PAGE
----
South Africa's Eskom may sell assets to raise cash: CEO

By Ed Stoddard and Zandi Shabalala
A man walks past electricity pylons as he returns from work in Soweto, outside Johannesburg , in a file photo. REUTERS/Siphiwe Sibeko

By Ed Stoddard and Zandi Shabalala

JOHANNESBURG (Reuters) - South Africa's cash-strapped power utility Eskom may sell some of its assets to raise capital as it scrambles to light up Africa's most advanced economy, the company's chief executive said on Thursday.

Eskom, which provides virtually all of South Africa's power, faces a funding crunch as it races to bring new power plants online to stave off an electricity crisis.

"We have serious financial constraints and extraordinary decisions are required," Tshediso Matona told the Reuters Africa Investment Summit.

"And we are doing that work right now to unlock cash from our balance sheet ... We are looking at what we can do with our assets such as our property portfolio," he said.

Aside from properties and a fleet of cars, Matona also mentioned the Eskom Finance Company, which is a home loan book for employees at the state-owned firm.

"We can sell that book to the private sector or find some others ways to use that book to unlock cash. All of these things are on the table," he said, while also stressing that no decision on asset sales had been made.

"The government says don't just look at us, see what you can do for yourselves," he said.

The government has said it aimed to sell "non-core" assets to shore up Eskom but this was the first time the utility has signalled it might do so on its own.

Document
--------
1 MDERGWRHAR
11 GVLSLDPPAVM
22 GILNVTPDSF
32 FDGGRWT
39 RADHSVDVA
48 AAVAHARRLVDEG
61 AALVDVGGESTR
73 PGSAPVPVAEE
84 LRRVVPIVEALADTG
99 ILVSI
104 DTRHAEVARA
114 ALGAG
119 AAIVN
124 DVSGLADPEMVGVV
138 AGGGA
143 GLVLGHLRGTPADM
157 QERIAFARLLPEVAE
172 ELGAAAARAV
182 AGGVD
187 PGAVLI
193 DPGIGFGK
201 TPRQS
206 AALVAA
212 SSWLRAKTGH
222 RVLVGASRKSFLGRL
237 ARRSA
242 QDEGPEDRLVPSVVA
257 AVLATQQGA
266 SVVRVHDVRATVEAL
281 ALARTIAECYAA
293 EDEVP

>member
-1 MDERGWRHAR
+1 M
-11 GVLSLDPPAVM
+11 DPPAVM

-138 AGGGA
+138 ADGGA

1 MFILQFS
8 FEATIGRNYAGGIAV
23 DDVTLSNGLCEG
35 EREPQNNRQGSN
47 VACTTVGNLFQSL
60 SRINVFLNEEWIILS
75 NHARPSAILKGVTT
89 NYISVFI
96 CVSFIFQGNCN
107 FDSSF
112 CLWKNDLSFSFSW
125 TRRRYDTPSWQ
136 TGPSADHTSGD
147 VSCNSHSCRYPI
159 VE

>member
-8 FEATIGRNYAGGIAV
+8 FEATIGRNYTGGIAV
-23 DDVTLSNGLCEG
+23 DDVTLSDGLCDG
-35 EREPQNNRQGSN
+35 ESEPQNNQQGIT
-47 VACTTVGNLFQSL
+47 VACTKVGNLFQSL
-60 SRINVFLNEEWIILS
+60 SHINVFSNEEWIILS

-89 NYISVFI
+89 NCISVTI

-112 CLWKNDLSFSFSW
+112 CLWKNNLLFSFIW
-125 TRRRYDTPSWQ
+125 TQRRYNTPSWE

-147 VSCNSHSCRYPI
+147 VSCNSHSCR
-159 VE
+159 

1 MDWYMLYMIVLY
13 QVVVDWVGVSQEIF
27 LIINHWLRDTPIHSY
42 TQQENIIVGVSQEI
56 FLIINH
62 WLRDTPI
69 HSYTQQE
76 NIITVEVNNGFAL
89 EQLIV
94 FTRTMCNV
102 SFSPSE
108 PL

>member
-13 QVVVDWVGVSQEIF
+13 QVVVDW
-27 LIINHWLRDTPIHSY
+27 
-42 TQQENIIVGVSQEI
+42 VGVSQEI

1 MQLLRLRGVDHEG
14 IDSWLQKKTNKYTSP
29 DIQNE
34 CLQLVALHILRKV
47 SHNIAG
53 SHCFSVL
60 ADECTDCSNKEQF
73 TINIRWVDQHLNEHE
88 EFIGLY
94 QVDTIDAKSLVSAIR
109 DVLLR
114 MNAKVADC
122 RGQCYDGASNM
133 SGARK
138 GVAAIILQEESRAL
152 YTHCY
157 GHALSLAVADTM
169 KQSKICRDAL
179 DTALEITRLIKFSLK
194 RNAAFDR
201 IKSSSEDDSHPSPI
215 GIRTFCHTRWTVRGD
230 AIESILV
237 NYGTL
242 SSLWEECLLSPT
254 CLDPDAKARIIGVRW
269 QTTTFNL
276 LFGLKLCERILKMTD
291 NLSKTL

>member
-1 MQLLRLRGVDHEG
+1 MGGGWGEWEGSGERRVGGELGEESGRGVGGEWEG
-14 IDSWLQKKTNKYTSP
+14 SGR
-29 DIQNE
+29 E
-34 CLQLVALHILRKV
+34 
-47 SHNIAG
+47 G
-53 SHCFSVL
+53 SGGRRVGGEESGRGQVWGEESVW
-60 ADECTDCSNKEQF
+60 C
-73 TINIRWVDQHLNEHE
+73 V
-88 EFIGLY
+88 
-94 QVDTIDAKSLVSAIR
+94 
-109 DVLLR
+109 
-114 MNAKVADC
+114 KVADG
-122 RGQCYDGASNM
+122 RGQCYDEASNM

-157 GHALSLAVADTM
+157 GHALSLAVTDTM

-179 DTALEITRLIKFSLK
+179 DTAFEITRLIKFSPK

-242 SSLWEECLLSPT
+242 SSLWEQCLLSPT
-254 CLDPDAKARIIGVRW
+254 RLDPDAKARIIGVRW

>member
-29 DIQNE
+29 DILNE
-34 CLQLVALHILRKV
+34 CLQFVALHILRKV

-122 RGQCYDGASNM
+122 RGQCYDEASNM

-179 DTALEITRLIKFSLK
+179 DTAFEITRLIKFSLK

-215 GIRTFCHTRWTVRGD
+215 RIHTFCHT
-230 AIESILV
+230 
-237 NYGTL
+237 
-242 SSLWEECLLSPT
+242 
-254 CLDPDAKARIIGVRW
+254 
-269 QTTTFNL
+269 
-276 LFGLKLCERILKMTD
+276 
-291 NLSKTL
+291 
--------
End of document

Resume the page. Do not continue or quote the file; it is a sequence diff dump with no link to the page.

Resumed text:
Eskom's funding gap to 2018 is estimated at 200 billion rand ($17 billion) and it is getting a 23 billion rand cash injection from the government this year.

Weary South Africans are subjected to frequent controlled power cuts which Eskom implements to prevent the grid from being overwhelmed. The government has said its economic growth forecast for 2015 could halve to 1 percent from 2 percent because of power constraints.

One crucial way to keep things going is the use of diesel in turbines, which crank out 2,000 megawatts, 5-6 percent of Eskom's capacity.

The cost is prohibitive though lower crude prices have helped and Matona said Eskom has secured sufficient diesel till the end of March, when its financial year ends, and was confident it would able to buy enough next year.

Eskom was also working on switching to cheaper gas from diesel, with possible imports from neighbouring Mozambique, but this would not happen on any scale for at least another year.

($1 = 11.7580 rand)